Neutral Density Filters – A Complete Guide To Better Landscape Photographs

dark clouds, fieldsOne of the most useful tools of a landscape photographer, filters are pieces of glass attached to the camera lens to have some impact on the light hitting the sensor. A Neutral Density Filter is one such filter that helps reduce the amount of light passing through the camera lens without changing the color of the scene.

Neutral Density Filters are must have filters for those who are more involved in nature and landscape photography. In this guide, we discuss how ND Filters help you take better landscape photographs.

What are Neutral Density Filters?

The filters that block light, Neutral Density Filters are designed to help reduce the amount of light passing entering the camera lens. Most landscape photographers use ND Filters to create a surreal effect on the image.

These filters help exaggerate motion. An ND Filter is essentially a darkened piece of glass designed not to change anything but the quantity of light passing through it. Other aspects like the color or polarization of the light remain unaffected.

Using Neutral Density Filters allows achieving creative effects like longer shutter speed and wider aperture which otherwise is not possible. These filters are most useful in bright light conditions where a lot of light is available.

Types of Neutral Density Filters

There are different kinds of Neutral Density Filters depending on the strengths they offer. This is actually the amount of light you wish to block and it is measured in various terms, the most common being the number of ‘stops’ of light blocked by the filter. 3 stop, 6 stop and 10 stop are the commonly used ND filters.

While Solid Neutral Density Filters block light evenly across the frame, Graduated Neutral Density Filters block light across a part of the frame. Half of the filter is clear and half opaque giving a graduated area in-between.

These filters are used by landscape photographers to gain better control over exposure. This is particularly important in outdoor photography to allow more sky detail while exposing the foreground. A graduated ND filter blocks light from the sky without affecting the foreground.

Why Use Neutral Density Filters?

A Neutral Density Filter lets a photographer control the exposure in a photo easily. This filter stops the light entering the camera sensor, allowing you to use the camera with a higher aperture for a longer time. Introducing an ND filter and adjusting the amount of exposure is a great alternative to changing the aperture to reduce the amount of light entering the camera lens. Adding the filter is easy and effective and allows setting aperture values to low for sharp images and wide for shallow depth.

ND Filters do not affect the colors in the frame in any way. This is how they differ from polarizer filter. Landscape photographers generally use ND filters when shooting water as it blurs the movement giving you a silky-smooth appearance. Without ND filters, it is impossible for most cameras to get the aperture small enough to achieve such an effect.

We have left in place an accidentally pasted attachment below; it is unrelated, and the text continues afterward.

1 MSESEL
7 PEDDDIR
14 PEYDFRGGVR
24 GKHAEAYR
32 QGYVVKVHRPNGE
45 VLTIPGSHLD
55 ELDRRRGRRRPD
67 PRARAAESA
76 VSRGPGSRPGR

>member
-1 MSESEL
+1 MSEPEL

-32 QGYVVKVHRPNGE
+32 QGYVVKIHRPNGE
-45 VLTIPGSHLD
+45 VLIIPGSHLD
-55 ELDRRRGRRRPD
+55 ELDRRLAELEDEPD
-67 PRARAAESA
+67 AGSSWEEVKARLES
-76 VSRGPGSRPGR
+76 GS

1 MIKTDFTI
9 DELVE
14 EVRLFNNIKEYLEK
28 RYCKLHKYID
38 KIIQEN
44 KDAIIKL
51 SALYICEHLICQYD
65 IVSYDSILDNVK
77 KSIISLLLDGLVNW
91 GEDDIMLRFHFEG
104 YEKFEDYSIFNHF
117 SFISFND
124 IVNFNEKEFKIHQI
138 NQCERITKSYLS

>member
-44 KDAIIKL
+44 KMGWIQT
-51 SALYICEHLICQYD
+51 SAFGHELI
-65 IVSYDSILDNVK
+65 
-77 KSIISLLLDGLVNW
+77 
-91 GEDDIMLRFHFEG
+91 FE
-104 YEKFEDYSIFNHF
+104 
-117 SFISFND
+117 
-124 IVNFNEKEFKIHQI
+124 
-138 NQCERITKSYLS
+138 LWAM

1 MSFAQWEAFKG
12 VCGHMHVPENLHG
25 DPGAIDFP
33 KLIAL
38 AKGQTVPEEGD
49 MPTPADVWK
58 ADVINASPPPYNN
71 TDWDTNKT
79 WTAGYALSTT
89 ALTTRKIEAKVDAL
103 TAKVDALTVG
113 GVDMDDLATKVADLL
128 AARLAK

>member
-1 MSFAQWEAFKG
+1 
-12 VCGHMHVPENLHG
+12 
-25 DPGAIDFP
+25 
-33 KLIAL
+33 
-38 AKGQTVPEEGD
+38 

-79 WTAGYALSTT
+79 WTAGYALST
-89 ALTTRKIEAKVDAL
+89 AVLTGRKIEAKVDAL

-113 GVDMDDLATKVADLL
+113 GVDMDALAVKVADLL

How to Use ND Filters?

Here are the steps to use the ND Filter to capture a photo:

1. Mount the camera and lens set up on a tripod stand and position it towards your target frame.

2. Attach Neutral Density Filter in front of the lens.

3. Set the camera to ‘Aperture Priority’ or ‘Manual’ mode.

4. Ensure that you have set the minimum ISO value.

5. Set the Aperture to higher f8 and above value.

6. Check your shutter speed and adjust it according to the image you want to capture. If you are shooting water bodies, you can achieve a silky smooth effect by setting a shutter speed of 1/10 seconds or lesser.

7. Use in-camera timer to take the shot.

8. It is possible to achieve a smoother landscape image by using multiple ND Filters. You can either stack up the filters to get a lower shutter speed or use a high stop ND filter.

When to Use Neutral Density Filters?

It is advisable to use ND Filters in bright light conditions. When there is bright and strong light, there is a chance of losing details in the image highlights during long exposure photography. If you are capturing any flowing stream or waterfalls, it is a good idea to use ND filter to get the silky-smooth effect. It helps you get lower shutter speeds for the same exposure value. ND Filters are also useful when you want to capture the movement of clouds in the sky.

Let us understand the use of ND filter with the help of an example. Consider you are shooting at a beach on a sunny afternoon. You might be using long shutter speed to capture the tide trying to shoot the misty water effect.

But your camera meter tells you that you are overexposing the scene. If you ignore the camera message and take the shot, you will get a washed-out result. This is where ND filter will come into use. You can overcome this problem and get the effect you desire by adding an ND filter.

ND Filters can also be used for some innovative applications. Imagine you are shooting wildlife when the sun is lower to the horizon. You may decide to take few shots of the sunset and suddenly you find some elephants at a distance. You set up the camera quickly and take few shots to find that the elephants are not accurately captured. You can use the neutral density filter to stop some light and silhouette the elephants completely.


Now that you know how Neutral Density Filters can help you in your landscape photography, you can use them to achieve the dramatic effect.

Hoya, Cokin and Lee are some of the most popular brands of ND filters and you can get one depending on your requirements and preferences. They are available in various types and strengths to choose from.

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